Nintendo has joined Microsoft in responding to This week’s shock PlayStation 5 price hikeand said it had “no plans” to similarly bump up the Nintendo Switch’s cost.
In a statement issued to Eurogamer this morning, Nintendo confirmed it had “no plans to increase the trade price of its hardware”.
The response goes further than that of Microsoft’s, which last night noted Sony’s dramatic decision by simply stating it was keen to “offer our fans great gaming options”, before reiterating the Xbox Series X and S’s launch price point.
Nintendo’s full statement includes a quote from company president Shuntaro Furukawa, given during its June AGM, and then reiterates that Nintendo’s prices are staying put for now.
Here’s that statement in full:
As our president Mr Furukawa stated at the 82nd Annual General Meeting of Shareholders in June:
‘While we cannot comment on pricing strategies, we currently do not have any plans to change the price of our hardware due to inflation or increased procurement costs in each country. We will determine our future pricing strategies through careful and continued deliberations.’
“While the final price to consumers is always determined by retailers, as Mr Furukawa stated, Nintendo has no plans to increase the trade price of its hardware.”
Yesterday, Sony stunned the industry by announcing an impressive price increase for its PlayStation 5 base model and discless version, which will now both cost £30 more in the UK and €50 more in Europe.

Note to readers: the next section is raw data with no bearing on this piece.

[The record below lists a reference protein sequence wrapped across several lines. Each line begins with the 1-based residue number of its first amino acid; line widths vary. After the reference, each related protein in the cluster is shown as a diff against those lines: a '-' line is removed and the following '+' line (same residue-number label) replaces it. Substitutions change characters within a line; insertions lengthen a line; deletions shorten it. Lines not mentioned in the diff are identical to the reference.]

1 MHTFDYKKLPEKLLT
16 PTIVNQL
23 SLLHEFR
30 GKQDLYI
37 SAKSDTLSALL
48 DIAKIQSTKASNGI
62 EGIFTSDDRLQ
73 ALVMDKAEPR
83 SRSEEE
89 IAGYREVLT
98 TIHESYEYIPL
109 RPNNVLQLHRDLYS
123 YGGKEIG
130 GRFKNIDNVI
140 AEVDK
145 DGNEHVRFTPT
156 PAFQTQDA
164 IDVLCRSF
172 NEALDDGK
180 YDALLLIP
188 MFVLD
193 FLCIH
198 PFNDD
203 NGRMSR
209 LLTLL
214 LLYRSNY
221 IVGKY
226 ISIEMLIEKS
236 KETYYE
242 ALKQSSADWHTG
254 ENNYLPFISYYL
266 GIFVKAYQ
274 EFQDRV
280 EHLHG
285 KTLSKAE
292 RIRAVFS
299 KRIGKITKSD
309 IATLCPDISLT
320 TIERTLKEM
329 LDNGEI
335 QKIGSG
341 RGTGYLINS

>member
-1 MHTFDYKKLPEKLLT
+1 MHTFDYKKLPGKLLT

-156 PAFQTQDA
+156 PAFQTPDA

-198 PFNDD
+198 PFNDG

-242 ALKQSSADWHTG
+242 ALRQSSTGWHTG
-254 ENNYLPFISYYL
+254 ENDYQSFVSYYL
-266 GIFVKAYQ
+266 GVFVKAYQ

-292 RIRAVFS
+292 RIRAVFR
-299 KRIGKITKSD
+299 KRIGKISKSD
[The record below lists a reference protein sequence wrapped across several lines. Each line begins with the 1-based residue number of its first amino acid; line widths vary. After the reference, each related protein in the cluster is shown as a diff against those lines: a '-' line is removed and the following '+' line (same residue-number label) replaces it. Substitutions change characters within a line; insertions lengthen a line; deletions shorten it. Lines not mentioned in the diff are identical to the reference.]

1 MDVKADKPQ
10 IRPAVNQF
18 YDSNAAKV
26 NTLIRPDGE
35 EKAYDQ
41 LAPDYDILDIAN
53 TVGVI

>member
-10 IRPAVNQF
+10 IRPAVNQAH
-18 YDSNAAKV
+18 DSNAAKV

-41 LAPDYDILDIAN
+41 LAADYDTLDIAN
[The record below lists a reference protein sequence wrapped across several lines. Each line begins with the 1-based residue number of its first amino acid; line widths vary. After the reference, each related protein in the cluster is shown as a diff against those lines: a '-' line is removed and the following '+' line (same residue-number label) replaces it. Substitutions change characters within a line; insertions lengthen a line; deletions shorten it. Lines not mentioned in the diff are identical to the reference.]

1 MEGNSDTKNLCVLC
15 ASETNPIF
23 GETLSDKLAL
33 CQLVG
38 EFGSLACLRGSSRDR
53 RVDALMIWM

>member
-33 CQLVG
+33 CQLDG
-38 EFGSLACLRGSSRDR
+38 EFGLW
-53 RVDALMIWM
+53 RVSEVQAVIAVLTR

Elsewhere around the world, Japan, China, Australia, Mexico and Canada will also see price rises. But the US will not see a price rise at this time.
PlayStation boss Jim Ryan blamed the price rises on “high global inflation rates, as well as adverse currency trends, impacting consumers and creating pressues on many industries” and said it had been a “difficult decision”.
The move was widely criticized, especially at a time when many are facing increased economic hardship.
Speaking to Eurogamer, analyst David Gibson of MST Financial explained that Sony’s decision was due to foreign exchange costs.
“Sony would have budgeted on certain cross rates versus its costs in dollars,” Gibson explained, “but the pound and other currencies have all moved because of rising interest rates.
“Yes, freight rates have gone up but the semiconductor market is improving and DRAM prices are falling.
“The fact Sony didn’t change US prices shows how it’s largely a forex situation versus costs in dollars, and not inflation.”
However, reacting to the news yesterday, industry analyst Piers Harding-Rolls suggested that – however unpopular this move might be – the changes were unlikely to dent pent up demand, or Sony’s bottom line.